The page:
II. Learning and Success
Over the last decade a great deal of attention has been focused by institutions and state and federal law enforcement on issues of domestic abuse and sexual violence on campuses. Too often the focus has been on protecting institutional reputations and whether a case can be proven in court. Too little attention has been paid to the needs of survivors. In fact, the term “institutional betrayal” has emerged to describe the situation in which victims get little support from institutions sworn to keep them safe. At the same time, the Civil Rights Commission and other federal, state, and local authorities have demanded that colleges and universities do more to punish offenders, protect the rights of the accused, and support victims in a timely way. How do colleges and universities wishing to be responsible respond to those demands?
As is the case throughout our society, students, faculty, and staff experience problems with physical and mental health, drug abuse, and family needs. Best practices for addressing these fundamental personal and family needs should be developed and shared across the academy.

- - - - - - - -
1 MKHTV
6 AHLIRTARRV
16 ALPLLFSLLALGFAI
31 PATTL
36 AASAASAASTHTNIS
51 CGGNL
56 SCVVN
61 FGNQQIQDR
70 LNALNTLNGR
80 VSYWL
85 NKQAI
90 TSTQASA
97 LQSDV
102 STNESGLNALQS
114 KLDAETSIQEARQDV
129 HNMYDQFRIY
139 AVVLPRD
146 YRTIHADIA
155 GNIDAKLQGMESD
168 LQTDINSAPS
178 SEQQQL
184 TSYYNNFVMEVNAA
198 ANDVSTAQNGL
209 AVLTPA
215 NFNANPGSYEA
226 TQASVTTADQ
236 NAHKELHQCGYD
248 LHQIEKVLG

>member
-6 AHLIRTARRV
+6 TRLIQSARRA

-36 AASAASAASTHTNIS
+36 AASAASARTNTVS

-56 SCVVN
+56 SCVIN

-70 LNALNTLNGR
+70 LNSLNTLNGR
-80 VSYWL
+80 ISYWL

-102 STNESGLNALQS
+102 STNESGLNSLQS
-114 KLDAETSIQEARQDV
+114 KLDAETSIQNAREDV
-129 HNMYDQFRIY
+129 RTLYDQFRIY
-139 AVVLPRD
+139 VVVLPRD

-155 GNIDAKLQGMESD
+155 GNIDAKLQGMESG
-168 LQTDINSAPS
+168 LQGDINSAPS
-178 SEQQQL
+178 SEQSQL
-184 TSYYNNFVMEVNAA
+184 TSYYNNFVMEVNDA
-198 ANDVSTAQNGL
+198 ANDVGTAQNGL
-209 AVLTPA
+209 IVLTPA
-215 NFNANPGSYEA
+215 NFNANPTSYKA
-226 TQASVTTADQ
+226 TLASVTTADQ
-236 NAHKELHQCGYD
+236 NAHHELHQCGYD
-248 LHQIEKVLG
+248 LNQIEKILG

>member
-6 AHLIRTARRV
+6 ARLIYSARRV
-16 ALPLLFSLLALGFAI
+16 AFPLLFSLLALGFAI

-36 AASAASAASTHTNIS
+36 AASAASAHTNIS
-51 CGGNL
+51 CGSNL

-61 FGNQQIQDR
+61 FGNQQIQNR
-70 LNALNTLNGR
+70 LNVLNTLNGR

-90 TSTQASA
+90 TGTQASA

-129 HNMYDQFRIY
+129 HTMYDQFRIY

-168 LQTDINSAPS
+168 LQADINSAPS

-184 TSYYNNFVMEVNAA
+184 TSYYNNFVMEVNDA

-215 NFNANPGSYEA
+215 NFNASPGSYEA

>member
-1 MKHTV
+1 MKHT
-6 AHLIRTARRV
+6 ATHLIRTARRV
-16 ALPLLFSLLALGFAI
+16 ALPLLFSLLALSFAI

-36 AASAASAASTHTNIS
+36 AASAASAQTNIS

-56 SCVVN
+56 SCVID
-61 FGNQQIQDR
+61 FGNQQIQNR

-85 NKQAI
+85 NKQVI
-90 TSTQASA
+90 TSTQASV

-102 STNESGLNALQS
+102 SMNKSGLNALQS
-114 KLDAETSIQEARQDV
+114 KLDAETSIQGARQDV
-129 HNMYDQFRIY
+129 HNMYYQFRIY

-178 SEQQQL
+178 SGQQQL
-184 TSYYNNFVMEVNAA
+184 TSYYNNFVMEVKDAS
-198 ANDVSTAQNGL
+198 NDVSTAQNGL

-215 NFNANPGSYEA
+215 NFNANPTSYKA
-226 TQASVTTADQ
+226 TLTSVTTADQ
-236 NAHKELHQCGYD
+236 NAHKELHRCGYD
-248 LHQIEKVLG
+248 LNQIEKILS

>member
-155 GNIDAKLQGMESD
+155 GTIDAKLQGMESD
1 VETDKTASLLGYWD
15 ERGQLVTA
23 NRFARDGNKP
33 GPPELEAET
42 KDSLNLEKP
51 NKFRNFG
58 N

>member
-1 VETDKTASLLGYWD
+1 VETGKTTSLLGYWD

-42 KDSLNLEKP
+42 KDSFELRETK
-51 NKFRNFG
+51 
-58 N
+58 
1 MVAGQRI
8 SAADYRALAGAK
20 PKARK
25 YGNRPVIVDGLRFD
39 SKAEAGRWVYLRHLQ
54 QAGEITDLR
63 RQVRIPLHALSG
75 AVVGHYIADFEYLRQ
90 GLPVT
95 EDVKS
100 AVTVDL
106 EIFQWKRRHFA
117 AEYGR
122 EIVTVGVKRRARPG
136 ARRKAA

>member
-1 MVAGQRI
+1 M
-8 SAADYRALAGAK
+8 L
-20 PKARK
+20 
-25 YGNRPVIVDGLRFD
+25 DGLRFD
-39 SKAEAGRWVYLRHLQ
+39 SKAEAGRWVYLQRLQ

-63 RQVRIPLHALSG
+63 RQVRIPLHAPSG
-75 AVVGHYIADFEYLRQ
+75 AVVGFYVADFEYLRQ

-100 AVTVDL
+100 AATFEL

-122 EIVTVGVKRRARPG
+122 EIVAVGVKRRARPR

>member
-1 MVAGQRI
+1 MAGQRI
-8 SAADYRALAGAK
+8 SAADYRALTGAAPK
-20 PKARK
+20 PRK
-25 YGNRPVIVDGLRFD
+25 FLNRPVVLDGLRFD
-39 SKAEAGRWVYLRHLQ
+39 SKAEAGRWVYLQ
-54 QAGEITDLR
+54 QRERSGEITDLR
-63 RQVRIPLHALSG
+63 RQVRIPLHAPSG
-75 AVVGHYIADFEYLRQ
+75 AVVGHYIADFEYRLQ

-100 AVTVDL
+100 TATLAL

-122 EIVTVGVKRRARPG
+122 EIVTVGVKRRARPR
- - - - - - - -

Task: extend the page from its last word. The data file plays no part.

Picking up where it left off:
Sometimes the people who are supposed to protect us pose a threat to us. Police brutality on and off campuses is a too common occurrence in our society. Should campuses rely on local police for protection or have their own public safety programs?
- Domestic violence, sexual assault, and institutional betrayal.
Victims of domestic violence and sexual assault often feel that they are betrayed by those they trust who abuse them and then betrayed again by the college/university seeking to protect an institution’s reputation. Beyond litigation that may succeed or fail, what can institutions do to better serve the needs of victims? How do institutions respond responsibly to external demands to punish offenders, support victims, and respect the rights of the accused?
- Substance abuse, mental health, family services.
What are the most effective programs in academic institutions to address drug abuse and mental health problems among faculty, staff, and students? What are best practices of a college/university that is serious about providing work-life balance for faculty, staff, and students?
- Public safety.
What is the most effective way to provide a safe living, working, and study environment for the campus community? Should institutions rely on local, county, and state police to meet their safety needs or develop their own public safety programs? Should campus police carry guns? Are there effective training programs for campus public safety?